During the 19 months since Wakefield issued his former resident the challenge to seek ABGD board certification, others have taken notice of Cheng’s efforts, including dental students and residents. It’s a small spark but perhaps one that is poised to spread throughout the TAMHSC-BCD community, as the importance of evidenced-based dentistry takes hold in faculty and students.

Motivation from Within

Why would Cheng want to pursue ABGD certification, considering it entails years of studying, hours of intense, interrogation-like oral exams and offers little, if any, financial rewards to the average civilian?

“You do this because you’ve got the inner fire,” says Wakefield, who took the ABGD exam during his time as an Army colonel and has since served as an examiner on the ABGD. “You do it out of professional and personal respect for yourself because you want to be the best you can,” he adds.

For Cheng, the benefits are by no means monetary.

“As a civilian I’m not promised anything financial in the end,” she says. “I just get so much out of it.”

The process was so intense it forced Cheng to maintain a current knowledge base, an extremely valuable asset in the world of evidenced-based dentistry. The ABGD certification, which requires 125 hours of continuing education every five years, is essentially a means to an end. And for Cheng, that means the ability to stay current in her teaching and practice, which allows her to offer only the best to her students and patients.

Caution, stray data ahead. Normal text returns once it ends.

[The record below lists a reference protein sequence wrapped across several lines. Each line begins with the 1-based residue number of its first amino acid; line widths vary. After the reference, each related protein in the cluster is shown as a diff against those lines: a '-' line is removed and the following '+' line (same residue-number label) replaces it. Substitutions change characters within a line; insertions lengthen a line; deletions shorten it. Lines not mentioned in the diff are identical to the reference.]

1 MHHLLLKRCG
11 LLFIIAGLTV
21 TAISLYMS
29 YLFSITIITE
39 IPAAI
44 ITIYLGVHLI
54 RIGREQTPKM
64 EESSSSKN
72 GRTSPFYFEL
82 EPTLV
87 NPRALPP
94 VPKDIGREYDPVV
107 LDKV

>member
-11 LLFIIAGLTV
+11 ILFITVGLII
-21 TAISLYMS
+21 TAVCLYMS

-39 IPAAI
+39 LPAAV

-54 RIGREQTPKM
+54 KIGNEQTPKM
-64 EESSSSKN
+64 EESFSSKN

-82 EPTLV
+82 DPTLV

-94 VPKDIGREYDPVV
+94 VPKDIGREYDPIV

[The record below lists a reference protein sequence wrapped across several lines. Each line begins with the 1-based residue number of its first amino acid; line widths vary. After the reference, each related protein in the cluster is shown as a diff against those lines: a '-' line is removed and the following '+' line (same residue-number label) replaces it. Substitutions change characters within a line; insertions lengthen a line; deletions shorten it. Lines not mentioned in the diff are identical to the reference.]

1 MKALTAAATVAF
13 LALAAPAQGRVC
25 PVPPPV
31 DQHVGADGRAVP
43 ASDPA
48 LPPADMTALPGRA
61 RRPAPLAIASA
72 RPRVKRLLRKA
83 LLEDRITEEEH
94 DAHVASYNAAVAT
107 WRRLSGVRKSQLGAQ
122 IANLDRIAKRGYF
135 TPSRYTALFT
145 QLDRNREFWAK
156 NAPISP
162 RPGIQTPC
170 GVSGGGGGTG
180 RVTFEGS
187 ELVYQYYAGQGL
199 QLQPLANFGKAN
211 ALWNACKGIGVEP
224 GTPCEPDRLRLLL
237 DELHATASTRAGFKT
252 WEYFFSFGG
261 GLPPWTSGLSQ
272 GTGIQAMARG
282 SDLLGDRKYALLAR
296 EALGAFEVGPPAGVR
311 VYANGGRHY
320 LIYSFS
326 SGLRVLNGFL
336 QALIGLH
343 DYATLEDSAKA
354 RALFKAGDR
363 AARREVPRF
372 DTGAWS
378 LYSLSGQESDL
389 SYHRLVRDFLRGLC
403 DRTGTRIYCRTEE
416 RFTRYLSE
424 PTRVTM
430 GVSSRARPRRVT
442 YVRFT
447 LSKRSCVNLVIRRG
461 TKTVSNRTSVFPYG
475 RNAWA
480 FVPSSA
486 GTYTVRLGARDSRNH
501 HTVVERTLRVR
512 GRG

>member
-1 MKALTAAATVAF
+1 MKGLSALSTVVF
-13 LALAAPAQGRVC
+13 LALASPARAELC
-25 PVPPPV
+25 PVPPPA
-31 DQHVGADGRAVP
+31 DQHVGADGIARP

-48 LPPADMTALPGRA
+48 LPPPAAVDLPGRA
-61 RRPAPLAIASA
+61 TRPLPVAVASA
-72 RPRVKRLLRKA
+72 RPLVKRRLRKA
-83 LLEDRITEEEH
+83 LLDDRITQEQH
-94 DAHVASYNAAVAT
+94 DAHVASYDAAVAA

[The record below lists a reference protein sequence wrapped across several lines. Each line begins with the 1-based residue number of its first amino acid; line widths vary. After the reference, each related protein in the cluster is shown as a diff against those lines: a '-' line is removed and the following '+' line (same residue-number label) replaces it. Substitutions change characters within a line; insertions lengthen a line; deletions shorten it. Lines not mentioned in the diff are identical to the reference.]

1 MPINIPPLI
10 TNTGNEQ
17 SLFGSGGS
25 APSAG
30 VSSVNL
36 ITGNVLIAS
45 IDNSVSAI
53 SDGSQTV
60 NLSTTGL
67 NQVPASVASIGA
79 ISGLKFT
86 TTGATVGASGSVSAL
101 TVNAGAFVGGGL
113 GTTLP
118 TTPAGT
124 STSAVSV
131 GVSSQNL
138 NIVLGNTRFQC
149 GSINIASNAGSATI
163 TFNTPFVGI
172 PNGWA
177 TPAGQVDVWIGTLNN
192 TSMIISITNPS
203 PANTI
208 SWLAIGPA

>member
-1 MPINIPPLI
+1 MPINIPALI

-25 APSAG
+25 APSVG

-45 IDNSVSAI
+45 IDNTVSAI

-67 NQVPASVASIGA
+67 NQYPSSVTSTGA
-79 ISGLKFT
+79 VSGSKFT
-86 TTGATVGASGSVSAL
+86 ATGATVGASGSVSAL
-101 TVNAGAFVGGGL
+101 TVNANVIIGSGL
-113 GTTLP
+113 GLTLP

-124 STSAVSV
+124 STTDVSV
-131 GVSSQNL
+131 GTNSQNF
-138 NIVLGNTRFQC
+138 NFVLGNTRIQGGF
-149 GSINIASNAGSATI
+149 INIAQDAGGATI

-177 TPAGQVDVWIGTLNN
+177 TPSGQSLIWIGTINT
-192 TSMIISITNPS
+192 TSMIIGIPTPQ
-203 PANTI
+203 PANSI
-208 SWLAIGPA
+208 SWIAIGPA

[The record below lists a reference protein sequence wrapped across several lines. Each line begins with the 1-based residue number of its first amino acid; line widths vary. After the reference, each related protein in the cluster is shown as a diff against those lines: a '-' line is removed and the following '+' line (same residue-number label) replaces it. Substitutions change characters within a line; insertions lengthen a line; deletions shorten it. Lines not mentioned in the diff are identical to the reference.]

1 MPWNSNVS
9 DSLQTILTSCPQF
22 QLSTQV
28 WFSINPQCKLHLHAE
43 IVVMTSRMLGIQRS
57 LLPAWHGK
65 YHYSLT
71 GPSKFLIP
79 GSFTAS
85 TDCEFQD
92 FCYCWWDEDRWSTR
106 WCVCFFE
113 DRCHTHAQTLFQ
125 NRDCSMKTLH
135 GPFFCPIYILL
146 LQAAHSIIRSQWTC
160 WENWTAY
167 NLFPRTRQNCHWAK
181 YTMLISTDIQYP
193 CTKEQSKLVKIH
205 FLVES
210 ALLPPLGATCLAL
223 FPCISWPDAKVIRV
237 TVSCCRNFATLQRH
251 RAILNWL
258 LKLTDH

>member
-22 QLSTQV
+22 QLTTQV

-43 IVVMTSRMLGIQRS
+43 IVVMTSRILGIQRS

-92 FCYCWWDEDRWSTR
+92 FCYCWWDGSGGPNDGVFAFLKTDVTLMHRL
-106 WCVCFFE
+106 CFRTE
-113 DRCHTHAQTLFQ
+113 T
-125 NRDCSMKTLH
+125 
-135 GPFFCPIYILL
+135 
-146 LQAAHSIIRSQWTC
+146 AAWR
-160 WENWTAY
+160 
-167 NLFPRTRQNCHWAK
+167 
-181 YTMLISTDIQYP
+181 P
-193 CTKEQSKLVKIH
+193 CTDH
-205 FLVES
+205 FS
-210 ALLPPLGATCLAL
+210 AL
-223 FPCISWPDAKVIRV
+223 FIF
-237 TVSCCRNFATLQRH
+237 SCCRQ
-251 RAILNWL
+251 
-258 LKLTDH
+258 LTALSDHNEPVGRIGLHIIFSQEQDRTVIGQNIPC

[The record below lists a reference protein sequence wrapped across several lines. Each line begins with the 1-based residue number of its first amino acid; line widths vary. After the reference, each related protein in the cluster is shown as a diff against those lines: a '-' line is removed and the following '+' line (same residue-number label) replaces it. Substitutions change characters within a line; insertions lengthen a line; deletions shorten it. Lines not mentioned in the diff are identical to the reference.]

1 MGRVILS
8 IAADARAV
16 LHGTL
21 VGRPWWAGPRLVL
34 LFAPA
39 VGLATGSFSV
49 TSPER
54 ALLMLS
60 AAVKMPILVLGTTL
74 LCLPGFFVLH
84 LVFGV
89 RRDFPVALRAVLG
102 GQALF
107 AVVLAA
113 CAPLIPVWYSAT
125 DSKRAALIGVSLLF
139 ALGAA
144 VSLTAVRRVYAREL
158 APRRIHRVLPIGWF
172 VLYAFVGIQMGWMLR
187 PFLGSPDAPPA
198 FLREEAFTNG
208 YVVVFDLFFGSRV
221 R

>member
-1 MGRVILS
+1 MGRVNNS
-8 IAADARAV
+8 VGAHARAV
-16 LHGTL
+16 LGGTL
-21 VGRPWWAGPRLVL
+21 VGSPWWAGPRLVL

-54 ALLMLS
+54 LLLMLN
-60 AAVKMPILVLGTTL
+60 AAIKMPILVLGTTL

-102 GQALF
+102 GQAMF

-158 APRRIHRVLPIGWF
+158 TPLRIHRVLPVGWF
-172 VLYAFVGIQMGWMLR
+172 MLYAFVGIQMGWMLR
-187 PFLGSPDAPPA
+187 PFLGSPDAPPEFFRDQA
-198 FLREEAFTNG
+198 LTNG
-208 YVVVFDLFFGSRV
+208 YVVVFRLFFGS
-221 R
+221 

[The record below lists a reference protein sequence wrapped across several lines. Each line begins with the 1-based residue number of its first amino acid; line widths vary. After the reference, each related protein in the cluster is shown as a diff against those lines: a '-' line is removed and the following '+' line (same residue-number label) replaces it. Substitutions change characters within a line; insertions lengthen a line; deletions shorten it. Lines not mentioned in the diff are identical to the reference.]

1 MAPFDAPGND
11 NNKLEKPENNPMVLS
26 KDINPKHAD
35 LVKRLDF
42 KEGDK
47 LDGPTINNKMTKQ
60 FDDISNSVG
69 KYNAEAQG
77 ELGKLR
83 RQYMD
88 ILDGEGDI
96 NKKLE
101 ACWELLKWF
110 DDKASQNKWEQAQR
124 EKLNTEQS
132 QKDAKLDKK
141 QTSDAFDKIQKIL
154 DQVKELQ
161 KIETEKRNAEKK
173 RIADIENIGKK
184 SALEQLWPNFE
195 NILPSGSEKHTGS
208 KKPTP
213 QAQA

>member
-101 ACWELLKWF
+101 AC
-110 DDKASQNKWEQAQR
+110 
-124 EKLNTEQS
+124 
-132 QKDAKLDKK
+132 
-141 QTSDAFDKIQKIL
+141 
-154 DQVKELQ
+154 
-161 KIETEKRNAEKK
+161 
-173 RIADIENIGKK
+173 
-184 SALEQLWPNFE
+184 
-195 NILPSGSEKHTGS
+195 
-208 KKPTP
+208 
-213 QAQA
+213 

Dr. Kelly Kofford and Dr. Charles Wakefield
Dr. Kelly Kofford and Dr. Charles Wakefield, who have served as
ABGD examiners, both received their certification during previous
military careers.

A Broader Influence

Dr. Jeremy Fike, who graduated TAMHSC-BCD with his dental degree this May, says he first learned about the ABGD certification last fall, when Cheng was his fourth-year teacher. He started asking her questions about the exam after seeing her flip through study manuals and textbooks.

While Fike still has an AEGD residency at Olin E. Teague Veterans’ Medical Center in Temple ahead of him, challenging the board is something he is considering for the future.

“By the time you get to graduation you see the possibility to learn more things,” Fike says. “You try to become as perfect as possible but then you realize there are so many more things you can learn and get better in.”